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simple IRA contribution timing requirements


Guest Ed Walker
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Guest Ed Walker

Sole Proprietor Personal tax return is due on extention at 8/15 Simple IRA has not been fully funded. Goal $6000 plus 3% of Schedule C income.

CPA, pointing primiarly to page 9 of Pub 550, agrees the 3% can be contributed up until 8/15 but questions that the $6,000 can be contributed after 01/31/00 (more than 30 days after the end of the year.)

I thought all contributions by a sole proprietor, with no employees, could be to made to a Simple IRA up to the due date of the tax return.

I think example 2 ("When to Deduct Contributions") on page 9 of pub 560 supports this.

Who is right? Thanks

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I am fairly certain the CPA is correct. The example you rely on merely states a general of deductibility; it does not supercede time limitations for making elective deferral contributions. The rules clearly state that salary reduction contributions must be made within 30 days after the end of the month for which the amounts would have been payable. Generally compensation of a self-employed individual is deemed available as of the last day of the tax year.

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  • 1 month later...

While earned income is deemed earned on the last day of the fiscal year, it is possible that it is not determined until a latter date. Thus, the elective amount, in the case of a self-employed individual, may be contributed after the end of the year (see following discussion which should apply equally to all types of SIMPLE plans).

When the plan asset regulations were proposed, two comments were received by the DOL relating to when contributions by partners become plan assets. Those letters asserted that a partner's compensation is deemed currently available on the last day of the taxable year and that an individual partner must make an election by the last day of the year. In the view of the DOL, under the final regulations, the monies that are to go to a qualified 401(k) plan by virtue of a partner's election become plan assets at the earliest date they can reasonably be segregated from the partnership's general assets after those monies would otherwise have been distributed to the partner, but no later than 15 business days after the month in which those monies would, but for the election, have been distributed to the partner. [Emphasis added] [Preamble, ERISA § 2510.3-102]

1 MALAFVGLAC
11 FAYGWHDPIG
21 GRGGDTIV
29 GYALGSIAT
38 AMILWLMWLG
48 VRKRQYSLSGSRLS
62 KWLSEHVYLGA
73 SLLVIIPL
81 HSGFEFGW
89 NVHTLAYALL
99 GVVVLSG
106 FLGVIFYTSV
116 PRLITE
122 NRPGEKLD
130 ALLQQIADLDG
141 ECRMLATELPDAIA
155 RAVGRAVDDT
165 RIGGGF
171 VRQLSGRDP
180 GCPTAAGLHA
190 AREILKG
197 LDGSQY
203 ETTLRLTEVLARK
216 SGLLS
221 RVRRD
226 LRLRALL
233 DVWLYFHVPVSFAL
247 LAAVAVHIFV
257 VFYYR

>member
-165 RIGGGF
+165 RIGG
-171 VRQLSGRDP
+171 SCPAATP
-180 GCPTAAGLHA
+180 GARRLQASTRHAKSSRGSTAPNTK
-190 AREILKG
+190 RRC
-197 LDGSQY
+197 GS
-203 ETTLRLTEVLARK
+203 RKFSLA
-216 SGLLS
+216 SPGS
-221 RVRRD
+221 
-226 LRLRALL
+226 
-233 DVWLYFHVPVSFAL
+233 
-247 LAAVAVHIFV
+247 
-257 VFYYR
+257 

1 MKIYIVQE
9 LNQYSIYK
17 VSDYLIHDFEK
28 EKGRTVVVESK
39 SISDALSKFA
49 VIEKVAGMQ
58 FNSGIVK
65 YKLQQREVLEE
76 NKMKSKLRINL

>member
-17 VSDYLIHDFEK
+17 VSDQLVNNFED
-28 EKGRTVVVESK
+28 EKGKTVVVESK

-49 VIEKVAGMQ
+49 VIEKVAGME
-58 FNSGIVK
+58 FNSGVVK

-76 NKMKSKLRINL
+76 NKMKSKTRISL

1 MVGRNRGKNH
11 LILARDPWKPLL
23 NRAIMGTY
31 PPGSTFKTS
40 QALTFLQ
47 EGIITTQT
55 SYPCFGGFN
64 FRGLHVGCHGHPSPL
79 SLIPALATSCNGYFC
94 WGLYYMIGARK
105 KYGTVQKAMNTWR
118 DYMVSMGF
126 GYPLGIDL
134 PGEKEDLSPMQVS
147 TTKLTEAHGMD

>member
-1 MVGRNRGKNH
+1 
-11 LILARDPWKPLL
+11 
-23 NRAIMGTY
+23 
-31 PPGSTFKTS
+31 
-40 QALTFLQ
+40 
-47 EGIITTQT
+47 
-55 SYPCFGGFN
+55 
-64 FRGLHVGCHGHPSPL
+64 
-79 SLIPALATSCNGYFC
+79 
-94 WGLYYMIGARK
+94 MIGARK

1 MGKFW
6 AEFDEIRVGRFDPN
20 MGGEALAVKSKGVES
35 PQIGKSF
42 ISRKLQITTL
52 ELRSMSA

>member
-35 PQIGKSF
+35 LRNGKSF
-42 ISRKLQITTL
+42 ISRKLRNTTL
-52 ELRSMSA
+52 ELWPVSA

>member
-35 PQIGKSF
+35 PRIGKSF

It is unclear to what extent a sole proprietor could rely on those regulations. The following example explains how this rule might apply in a typical situation.

Example. The Able-7 Partnership maintains a SARSEP. On December 31, 1999, the last day of its taxable and plan year, all the partners individually elect to defer the maximum amount into their SARSEP-IRAs (not to exceed $10,000 per person). During the year, each partner had a monthly draw of $2,000 cash against eventual earnings. The firm's accountant is ill and will not be able to compute Able-7's net earnings by the due date of Able-7's return and therefore files for an extension of behalf of the partnership and each of the partners. On June 27, the partnership is notified by its accountant that it indeed had a profit and that each of the partners is due an additional $37,000. Able-7 must deposit $70,000 as contributions to the SARSEP-IRAs of its seven partners as soon as the amounts can reasonably be segregated from the partnership's general assets, but no later than 15 business days after the end of the month of June. For deduction purposes, the amounts must be deposited by July 17, 2000, the extended due date of Able-7's 1999 return.

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